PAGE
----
Ongoing corporate support and a results-driven grassroots programme has and can make a significant difference
Addressing the poor uptake of mathematics as a subject is crucial if South Africa is to prosper as a nation.
The current reality is that less than 30% of all matric students take maths as a subject, with only half that number passing their final exams. The impact is felt immediately in the corporate sector, particularly in terms of gender parity where women account for only 23% of science, technology, engineering and maths (STEM) professionals in the country, according to Statistics South Africa.
Encouraging township youth to take maths presents a considerable challenge since resources are scarce and all too often single-parent households are unable to meet their most basic needs. Crime and drug and alcohol prevalence detract further from a learner’s desire to pursue the subject.
The problem is not insurmountable, however.
Corporate-backed entities like the Datatec Education and Technology Foundation have recognised the importance of investing in maths programmes in townships to produce outstanding graduates who will not only take the country forward, but also uplift their own communities.
For more than 15 years the Foundation has partnered with OLICO Maths Education to change the lives of township learners, who annually feature among the top 20% of maths performers nationally. This relationship is unique in that corporate social investment cycles are usually reviewed on a one-year-basis or only operate on a two- to three-year funding cycle.
The long-term approach has worked wonders, says OLICO co-founder and director, Andrew Barratt.
“The major advantage is we’ve been able to do a deep dive into trying to solve the complex issue that is maths education. The ability to test, refine, adapt and repeat is not something that can be rushed if we want solutions that make a genuine impact,” he says.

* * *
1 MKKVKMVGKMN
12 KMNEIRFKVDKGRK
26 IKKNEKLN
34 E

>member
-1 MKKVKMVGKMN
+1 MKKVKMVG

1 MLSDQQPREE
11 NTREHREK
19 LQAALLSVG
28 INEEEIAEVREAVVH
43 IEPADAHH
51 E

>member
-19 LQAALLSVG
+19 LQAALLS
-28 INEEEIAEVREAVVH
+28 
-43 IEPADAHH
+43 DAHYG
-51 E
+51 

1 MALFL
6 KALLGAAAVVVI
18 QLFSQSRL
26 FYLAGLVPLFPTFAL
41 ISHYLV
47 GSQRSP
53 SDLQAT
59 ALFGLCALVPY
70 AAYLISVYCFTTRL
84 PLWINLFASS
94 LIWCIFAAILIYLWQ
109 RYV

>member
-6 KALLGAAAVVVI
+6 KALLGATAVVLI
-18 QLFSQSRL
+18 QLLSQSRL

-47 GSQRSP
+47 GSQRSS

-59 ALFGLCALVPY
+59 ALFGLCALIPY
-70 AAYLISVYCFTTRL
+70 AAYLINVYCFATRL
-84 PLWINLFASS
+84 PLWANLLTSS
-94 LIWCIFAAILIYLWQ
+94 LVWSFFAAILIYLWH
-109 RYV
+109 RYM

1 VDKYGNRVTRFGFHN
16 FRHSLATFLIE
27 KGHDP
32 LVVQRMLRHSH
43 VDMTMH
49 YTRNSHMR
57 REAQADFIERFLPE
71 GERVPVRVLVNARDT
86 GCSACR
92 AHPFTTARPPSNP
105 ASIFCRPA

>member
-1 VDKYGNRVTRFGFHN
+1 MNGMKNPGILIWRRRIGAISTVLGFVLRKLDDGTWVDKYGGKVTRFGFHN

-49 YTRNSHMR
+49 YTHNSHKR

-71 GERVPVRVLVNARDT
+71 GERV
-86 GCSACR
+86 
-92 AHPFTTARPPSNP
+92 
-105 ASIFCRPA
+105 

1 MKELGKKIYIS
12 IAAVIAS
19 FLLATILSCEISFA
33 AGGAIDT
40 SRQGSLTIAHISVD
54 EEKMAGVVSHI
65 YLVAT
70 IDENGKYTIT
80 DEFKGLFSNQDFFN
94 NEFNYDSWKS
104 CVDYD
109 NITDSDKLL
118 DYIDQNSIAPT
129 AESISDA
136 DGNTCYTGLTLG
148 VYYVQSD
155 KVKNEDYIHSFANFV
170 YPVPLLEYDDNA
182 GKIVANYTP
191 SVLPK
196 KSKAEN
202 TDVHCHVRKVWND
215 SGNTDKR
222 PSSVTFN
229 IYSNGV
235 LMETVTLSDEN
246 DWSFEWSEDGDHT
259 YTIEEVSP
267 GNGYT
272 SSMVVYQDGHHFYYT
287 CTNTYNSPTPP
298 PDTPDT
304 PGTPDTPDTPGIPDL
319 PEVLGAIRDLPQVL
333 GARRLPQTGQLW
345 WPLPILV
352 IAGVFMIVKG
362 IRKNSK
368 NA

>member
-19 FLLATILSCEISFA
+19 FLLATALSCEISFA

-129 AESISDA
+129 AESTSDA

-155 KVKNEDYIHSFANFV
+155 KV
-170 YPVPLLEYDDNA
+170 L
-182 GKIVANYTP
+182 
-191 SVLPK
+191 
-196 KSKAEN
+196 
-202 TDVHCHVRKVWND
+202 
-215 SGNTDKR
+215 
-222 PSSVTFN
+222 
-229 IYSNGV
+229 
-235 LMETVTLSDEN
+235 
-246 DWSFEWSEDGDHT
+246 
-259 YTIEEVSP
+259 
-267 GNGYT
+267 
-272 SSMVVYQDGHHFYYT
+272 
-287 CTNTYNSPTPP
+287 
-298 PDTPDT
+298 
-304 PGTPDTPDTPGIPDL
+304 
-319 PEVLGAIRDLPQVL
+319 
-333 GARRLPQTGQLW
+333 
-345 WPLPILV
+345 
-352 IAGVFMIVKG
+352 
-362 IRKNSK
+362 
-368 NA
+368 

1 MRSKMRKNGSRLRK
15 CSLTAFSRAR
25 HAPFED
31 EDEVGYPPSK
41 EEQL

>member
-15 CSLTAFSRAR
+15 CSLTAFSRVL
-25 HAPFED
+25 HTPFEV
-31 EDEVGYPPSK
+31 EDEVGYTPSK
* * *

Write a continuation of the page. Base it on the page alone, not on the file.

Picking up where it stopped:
“We are so much wiser, more informed and better equipped for this challenge though the long-term support of partners like Datatec.”
It is an approach highly valued by 18-year-old Kwena Molapo High School learner Candy Mamabolo, whose maths marks have improved significantly since joining the OLICO programme in 2017.
“I really enjoy that they take time to explain things to you properly and give you the time to understand the maths,” Candy, who dreams of becoming a chartered accountant one day, says.
“My maths improved so much that I even placed second in a maths Olympiad.”
Another Kwena Molapo High learner, Modishe Motsepe, 14, has become the most improved male learner in the programme.
The aspirant software engineer concurs that taking the time to “explain things nicely”, with every pupil being accommodated, makes the programme what it is today.
The partnership between OLICO and the Foundation grew from humble beginnings. Initially, only a small group of Datatec staffers volunteered on an informal computer literacy project in Ivory Park, Midrand. This project later turned into a tutoring programme that evolved to focus on maths support across all grades.
Ten years ago, OLICO pitched an idea to pilot a maths programme in Diepsloot. Only two funders were prepared to invest in the initiative – the Datatec Foundation being one – and today OLICO is a multiaward-winning maths support intervention whose programme and materials are used extensively by learners, NGOs and schools across South Africa.
More than 3 200 learners are enrolled annually in the programme, in which lessons are held twice a week in schools and community centres in Gauteng, Limpopo and the Western Cape. What’s more, more than 8 000 learners have accessed OLICO’s free WhatsApp Maths Hotline to speak to a skilled maths tutor to help them with their maths work.
The partnership with OLICO was further strengthened on Mandela Day this year when Datatec helped renovate a lab at OLICO’s Diepsloot centre with a new coat of paint and some minor repairs. Datatec also recently funded the installation of a second computer lab at this centre to help cater for more learners.
“The fact is NGOs can’t operate on project costs alone,” Barratt says.
“There are inevitably core organisational expenses that need to be covered. This is an area that has improved dramatically over the past 10 years thanks to Datatec’s involvement.”
Datatec Foundation chair Maya Makanjee says education is the key that will unlock prosperity for all South Africans, regardless of their backgrounds and upbringing.
“Success in maths and science is critically important if we want to grow the pool of young people pursuing